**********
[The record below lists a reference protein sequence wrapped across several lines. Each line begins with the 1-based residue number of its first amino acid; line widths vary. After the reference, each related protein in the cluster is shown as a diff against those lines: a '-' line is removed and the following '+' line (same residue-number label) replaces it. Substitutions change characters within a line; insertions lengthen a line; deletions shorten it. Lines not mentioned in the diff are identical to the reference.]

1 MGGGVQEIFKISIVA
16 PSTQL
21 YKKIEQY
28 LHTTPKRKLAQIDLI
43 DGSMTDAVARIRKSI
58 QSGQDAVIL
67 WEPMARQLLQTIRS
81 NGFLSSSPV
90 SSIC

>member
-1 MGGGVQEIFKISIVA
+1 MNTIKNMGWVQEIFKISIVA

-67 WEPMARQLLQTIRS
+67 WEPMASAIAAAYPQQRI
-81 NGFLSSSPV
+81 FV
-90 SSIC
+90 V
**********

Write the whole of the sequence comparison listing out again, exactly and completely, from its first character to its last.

[The record below lists a reference protein sequence wrapped across several lines. Each line begins with the 1-based residue number of its first amino acid; line widths vary. After the reference, each related protein in the cluster is shown as a diff against those lines: a '-' line is removed and the following '+' line (same residue-number label) replaces it. Substitutions change characters within a line; insertions lengthen a line; deletions shorten it. Lines not mentioned in the diff are identical to the reference.]

1 MGGGVQEIFKISIVA
16 PSTQL
21 YKKIEQY
28 LHTTPKRKLAQIDLI
43 DGSMTDAVARIRKSI
58 QSGQDAVIL
67 WEPMARQLLQTIRS
81 NGFLSSSPV
90 SSIC

>member
-1 MGGGVQEIFKISIVA
+1 MNTIKNMGWVQEIFKISIVA

-67 WEPMARQLLQTIRS
+67 WEPMASAIAAAYPQQRI
-81 NGFLSSSPV
+81 FV
-90 SSIC
+90 V